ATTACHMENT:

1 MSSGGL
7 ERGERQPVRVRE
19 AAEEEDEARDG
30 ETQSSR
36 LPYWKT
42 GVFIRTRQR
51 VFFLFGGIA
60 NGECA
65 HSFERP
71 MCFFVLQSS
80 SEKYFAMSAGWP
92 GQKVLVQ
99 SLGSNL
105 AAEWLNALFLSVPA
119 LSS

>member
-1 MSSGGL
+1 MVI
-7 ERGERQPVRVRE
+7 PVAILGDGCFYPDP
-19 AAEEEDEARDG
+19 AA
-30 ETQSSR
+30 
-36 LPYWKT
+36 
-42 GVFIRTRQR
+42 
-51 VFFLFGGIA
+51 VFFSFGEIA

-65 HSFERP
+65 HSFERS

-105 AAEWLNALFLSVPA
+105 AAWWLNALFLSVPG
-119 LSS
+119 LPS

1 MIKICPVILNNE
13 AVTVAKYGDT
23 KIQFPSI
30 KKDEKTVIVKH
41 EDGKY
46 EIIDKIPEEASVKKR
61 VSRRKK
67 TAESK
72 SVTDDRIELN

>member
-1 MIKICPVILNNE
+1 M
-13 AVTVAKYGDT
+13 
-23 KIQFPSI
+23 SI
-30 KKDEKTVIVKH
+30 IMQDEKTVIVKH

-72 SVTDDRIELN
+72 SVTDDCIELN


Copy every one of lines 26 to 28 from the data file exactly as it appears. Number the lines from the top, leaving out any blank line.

+36 
-42 GVFIRTRQR
+42 